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Stream.EndRead(IAsyncResult) Method


Waits for the pending asynchronous read to complete. (Consider using ReadAsync(Byte[], Int32, Int32) instead.)

 virtual int EndRead(IAsyncResult ^ asyncResult);
public virtual int EndRead (IAsyncResult asyncResult);
abstract member EndRead : IAsyncResult -> int
override this.EndRead : IAsyncResult -> int
Public Overridable Function EndRead (asyncResult As IAsyncResult) As Integer



The reference to the pending asynchronous request to finish.


The number of bytes read from the stream, between zero (0) and the number of bytes requested. ReadAsync returns zero (0) only if zero bytes were requested or if no more bytes will be available because it's at the end of the stream; otherwise, read operations do not complete until at least one byte is available. If zero bytes are requested, read operations may complete immediately or may not complete until at least one byte is available (but without consuming any data).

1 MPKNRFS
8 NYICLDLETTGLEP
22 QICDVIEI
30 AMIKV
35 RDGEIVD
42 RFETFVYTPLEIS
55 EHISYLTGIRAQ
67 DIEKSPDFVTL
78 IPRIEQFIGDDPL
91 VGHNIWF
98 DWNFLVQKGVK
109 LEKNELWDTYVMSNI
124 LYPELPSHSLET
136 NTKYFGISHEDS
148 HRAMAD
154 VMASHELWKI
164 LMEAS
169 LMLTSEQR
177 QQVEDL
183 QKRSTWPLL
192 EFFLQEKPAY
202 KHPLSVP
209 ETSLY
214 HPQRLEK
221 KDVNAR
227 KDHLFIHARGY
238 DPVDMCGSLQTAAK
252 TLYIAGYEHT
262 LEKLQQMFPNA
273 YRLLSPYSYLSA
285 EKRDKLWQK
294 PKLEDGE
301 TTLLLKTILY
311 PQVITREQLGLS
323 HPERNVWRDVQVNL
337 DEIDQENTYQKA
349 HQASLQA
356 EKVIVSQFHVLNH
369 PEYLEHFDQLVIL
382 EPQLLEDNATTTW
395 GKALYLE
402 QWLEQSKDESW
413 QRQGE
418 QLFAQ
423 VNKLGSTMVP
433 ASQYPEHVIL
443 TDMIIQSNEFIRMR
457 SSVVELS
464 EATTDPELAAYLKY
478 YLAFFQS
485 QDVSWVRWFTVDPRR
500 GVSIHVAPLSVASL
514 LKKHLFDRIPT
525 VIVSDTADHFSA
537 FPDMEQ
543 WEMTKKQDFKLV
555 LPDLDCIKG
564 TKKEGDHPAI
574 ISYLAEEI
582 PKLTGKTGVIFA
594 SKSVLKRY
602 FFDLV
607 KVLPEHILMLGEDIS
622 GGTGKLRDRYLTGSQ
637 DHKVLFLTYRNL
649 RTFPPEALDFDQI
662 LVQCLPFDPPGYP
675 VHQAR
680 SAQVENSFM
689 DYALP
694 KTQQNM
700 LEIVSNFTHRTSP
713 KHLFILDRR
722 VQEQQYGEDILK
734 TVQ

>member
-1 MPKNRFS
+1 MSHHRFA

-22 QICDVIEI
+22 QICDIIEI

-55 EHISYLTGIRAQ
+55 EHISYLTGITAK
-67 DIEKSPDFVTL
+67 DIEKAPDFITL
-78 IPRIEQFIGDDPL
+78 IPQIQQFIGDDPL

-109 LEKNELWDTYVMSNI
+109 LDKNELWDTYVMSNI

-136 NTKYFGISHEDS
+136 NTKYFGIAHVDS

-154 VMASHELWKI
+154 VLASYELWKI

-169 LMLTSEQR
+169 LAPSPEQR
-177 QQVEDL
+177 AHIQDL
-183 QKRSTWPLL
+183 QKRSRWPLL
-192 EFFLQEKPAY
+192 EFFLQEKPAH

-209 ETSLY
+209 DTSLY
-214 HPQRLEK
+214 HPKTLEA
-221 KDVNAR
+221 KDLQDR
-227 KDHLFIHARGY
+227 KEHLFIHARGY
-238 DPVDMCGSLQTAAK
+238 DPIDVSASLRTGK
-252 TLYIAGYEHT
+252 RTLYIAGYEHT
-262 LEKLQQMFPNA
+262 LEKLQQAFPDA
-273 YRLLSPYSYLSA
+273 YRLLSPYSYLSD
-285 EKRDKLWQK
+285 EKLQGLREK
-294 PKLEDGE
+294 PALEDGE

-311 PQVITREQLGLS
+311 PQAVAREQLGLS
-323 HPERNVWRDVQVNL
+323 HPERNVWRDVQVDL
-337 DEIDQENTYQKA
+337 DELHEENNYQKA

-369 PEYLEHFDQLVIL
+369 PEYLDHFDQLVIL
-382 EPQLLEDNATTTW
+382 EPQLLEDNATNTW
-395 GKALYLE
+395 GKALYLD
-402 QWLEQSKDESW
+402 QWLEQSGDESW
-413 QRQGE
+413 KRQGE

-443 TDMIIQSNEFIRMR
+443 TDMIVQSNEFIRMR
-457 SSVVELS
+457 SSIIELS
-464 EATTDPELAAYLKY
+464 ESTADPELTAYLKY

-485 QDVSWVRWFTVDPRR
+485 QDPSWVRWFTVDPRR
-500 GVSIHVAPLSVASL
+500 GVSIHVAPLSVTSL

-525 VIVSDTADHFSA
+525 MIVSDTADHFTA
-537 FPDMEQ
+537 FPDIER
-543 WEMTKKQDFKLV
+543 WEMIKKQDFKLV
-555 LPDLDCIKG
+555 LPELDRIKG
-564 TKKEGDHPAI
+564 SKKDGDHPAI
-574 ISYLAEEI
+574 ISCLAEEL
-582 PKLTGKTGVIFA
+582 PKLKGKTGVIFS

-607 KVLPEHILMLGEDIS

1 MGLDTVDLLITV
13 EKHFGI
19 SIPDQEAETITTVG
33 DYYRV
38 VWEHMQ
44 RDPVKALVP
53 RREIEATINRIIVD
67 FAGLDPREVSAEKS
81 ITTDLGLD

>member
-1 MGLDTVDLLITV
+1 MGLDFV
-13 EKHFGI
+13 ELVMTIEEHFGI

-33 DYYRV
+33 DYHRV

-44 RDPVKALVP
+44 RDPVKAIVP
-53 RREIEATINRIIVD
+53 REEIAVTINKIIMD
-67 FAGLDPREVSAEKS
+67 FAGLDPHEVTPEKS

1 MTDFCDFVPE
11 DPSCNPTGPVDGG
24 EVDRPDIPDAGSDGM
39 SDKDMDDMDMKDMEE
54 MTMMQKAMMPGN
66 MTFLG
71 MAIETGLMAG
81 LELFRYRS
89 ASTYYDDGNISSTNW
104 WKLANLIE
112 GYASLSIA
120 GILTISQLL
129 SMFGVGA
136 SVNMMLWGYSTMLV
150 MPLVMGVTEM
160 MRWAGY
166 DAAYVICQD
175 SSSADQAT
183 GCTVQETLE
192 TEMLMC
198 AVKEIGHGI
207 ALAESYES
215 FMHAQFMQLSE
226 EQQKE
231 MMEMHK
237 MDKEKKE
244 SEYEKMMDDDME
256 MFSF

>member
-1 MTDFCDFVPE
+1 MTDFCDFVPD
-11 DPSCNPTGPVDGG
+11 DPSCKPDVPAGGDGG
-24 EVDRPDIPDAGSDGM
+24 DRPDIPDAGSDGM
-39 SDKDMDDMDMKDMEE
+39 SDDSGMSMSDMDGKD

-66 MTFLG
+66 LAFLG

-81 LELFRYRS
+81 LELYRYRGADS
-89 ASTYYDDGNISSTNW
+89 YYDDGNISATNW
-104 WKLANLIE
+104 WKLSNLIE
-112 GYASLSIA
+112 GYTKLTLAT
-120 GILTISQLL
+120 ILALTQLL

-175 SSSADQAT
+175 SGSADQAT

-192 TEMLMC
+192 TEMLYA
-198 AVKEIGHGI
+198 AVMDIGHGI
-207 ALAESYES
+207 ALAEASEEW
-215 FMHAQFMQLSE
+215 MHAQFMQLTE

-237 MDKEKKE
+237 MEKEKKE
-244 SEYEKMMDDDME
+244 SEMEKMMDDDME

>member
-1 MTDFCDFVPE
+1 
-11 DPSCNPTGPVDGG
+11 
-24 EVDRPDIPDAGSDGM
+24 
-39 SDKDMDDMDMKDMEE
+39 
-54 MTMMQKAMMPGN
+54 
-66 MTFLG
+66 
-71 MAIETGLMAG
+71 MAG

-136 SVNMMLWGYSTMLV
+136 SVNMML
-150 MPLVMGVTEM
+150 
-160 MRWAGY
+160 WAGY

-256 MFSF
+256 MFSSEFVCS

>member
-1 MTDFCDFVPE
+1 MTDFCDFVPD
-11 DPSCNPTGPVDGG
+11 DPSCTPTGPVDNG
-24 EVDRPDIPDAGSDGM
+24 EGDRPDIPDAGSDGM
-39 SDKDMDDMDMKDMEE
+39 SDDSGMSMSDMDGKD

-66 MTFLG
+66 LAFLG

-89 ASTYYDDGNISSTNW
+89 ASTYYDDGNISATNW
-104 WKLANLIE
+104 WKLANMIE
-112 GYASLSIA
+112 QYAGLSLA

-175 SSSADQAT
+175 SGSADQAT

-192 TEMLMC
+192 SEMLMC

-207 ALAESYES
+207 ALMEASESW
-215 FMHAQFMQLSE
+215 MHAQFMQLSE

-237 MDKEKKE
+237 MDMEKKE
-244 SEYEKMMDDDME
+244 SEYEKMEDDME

asyncResult is null.

A handle to the pending read operation is not available.


The pending operation does not support reading.

asyncResult did not originate from a BeginRead(Byte[], Int32, Int32, AsyncCallback, Object) method on the current stream.

The stream is closed or an internal error has occurred.


In the .NET Framework 4 and earlier versions, you have to use methods such as BeginRead and EndRead to implement asynchronous I/O operations. These methods are still available in the .NET Framework 4.5 to support legacy code; however, the new async methods, such as ReadAsync, WriteAsync, CopyToAsync, and FlushAsync, help you implement asynchronous I/O operations more easily.

Call EndRead to determine how many bytes were read from the stream.

EndRead can be called once on every IAsyncResult from BeginRead.

This method blocks until the I/O operation has completed.

Applies to

See also